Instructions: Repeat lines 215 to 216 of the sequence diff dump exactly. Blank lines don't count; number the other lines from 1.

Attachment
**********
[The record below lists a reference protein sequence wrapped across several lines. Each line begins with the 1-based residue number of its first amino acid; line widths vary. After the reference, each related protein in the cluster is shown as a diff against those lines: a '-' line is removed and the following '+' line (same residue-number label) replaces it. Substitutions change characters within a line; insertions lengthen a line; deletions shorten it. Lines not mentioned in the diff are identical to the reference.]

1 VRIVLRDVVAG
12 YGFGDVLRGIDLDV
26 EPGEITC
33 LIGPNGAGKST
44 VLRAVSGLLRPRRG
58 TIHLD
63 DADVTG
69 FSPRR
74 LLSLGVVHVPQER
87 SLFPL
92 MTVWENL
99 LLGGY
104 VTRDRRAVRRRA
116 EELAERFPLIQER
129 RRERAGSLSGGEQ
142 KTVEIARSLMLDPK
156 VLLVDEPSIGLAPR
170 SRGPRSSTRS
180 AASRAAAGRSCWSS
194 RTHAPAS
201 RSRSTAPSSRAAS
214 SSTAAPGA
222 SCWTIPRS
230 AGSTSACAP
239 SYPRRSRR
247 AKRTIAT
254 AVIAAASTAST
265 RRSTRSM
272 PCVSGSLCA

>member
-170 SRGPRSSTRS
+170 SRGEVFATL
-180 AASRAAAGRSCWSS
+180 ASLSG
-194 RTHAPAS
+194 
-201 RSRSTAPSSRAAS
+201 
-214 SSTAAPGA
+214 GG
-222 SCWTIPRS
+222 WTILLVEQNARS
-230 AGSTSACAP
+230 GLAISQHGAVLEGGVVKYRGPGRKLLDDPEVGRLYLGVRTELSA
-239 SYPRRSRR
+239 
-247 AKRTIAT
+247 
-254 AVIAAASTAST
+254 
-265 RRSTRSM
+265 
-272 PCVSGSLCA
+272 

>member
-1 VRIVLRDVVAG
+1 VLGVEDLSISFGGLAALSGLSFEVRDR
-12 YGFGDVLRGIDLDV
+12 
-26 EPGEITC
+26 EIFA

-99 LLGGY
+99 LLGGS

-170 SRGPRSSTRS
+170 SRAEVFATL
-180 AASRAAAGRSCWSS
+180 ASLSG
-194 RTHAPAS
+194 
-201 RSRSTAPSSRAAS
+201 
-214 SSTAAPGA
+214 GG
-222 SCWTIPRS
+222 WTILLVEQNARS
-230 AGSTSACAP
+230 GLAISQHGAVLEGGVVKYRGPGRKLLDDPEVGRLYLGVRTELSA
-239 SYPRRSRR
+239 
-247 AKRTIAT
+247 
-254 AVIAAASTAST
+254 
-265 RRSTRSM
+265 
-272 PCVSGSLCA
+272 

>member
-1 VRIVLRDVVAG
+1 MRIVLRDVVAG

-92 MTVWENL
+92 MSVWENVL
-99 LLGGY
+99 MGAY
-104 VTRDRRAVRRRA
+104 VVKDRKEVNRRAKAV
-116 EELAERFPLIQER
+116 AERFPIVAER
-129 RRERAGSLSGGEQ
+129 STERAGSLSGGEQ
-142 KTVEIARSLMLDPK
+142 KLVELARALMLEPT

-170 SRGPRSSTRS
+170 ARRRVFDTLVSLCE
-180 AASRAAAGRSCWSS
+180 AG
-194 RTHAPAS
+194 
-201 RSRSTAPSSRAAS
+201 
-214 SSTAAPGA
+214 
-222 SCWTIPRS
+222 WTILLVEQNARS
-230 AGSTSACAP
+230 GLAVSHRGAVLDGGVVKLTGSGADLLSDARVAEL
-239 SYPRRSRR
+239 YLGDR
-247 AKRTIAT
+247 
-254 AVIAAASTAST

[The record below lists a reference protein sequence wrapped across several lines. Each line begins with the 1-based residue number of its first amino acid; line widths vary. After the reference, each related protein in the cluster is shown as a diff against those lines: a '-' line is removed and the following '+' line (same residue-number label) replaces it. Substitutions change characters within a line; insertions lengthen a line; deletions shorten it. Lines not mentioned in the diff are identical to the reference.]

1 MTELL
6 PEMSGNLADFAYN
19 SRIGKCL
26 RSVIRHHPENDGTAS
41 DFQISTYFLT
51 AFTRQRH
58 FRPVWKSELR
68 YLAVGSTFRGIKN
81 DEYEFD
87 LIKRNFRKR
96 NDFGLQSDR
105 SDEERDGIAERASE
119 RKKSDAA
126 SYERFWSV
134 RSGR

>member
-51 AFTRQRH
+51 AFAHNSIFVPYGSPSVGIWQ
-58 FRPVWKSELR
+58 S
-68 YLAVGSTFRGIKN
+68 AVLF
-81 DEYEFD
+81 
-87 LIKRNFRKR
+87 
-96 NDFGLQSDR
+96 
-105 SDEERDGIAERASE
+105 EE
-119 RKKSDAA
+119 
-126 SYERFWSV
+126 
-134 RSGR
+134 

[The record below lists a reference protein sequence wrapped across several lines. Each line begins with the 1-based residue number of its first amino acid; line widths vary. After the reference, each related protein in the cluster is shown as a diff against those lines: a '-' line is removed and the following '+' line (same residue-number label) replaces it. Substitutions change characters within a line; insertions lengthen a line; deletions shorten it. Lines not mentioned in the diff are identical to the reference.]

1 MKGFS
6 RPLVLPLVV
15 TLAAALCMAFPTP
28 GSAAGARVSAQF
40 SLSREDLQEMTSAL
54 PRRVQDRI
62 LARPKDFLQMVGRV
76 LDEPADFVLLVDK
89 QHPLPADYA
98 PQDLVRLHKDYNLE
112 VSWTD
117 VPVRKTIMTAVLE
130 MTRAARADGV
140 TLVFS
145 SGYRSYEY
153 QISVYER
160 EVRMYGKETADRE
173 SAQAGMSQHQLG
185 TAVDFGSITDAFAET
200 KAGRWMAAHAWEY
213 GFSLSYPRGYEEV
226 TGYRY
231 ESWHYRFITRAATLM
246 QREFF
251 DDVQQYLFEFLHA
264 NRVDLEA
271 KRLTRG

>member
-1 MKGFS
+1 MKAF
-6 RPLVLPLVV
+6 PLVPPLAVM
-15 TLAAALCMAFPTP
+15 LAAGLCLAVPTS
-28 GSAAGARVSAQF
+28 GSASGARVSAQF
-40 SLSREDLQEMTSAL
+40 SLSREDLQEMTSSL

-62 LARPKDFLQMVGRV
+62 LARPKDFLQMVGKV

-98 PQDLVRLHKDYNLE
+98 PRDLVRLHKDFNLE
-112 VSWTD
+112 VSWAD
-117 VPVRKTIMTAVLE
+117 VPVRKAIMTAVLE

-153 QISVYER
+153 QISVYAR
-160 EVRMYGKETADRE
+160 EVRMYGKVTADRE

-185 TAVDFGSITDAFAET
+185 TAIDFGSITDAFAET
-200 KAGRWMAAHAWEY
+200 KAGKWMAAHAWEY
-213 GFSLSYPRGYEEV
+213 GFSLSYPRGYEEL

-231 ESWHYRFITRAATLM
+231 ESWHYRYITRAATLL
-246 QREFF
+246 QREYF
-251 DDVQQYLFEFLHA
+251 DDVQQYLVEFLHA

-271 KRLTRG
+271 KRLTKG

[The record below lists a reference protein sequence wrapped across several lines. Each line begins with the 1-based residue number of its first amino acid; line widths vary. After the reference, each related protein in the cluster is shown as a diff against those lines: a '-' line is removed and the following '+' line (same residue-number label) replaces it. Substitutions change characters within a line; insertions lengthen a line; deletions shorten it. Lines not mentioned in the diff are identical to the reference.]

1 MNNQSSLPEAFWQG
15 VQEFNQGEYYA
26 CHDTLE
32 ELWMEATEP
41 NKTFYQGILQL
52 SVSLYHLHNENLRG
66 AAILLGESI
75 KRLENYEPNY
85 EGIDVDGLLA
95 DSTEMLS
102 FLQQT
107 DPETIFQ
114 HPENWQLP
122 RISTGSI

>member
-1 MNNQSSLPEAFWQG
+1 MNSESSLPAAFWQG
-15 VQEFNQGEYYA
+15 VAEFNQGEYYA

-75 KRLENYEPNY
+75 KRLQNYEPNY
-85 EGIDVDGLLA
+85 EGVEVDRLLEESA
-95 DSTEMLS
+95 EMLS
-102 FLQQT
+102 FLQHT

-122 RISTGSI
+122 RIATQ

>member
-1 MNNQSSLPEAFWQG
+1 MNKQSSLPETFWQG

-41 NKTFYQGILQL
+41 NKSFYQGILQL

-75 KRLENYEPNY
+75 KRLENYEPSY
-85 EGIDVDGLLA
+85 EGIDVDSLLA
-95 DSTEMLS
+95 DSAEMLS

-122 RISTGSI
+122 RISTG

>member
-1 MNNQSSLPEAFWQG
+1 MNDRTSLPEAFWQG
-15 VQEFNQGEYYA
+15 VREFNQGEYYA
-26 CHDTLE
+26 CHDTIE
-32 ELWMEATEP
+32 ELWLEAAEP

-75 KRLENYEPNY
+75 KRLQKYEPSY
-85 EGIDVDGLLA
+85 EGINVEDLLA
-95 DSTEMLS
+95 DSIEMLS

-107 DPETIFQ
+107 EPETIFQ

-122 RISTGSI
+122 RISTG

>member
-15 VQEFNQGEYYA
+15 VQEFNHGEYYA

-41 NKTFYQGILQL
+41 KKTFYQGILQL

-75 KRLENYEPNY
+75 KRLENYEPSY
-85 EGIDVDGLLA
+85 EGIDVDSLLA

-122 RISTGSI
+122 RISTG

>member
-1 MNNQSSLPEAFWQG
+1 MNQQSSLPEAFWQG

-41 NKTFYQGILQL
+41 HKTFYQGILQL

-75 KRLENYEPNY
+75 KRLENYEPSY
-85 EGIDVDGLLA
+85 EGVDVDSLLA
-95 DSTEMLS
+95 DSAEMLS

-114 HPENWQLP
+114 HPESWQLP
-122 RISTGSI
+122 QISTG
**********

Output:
-213 GFSLSYPRGYEEV
+213 GFSLSYPRGYEEL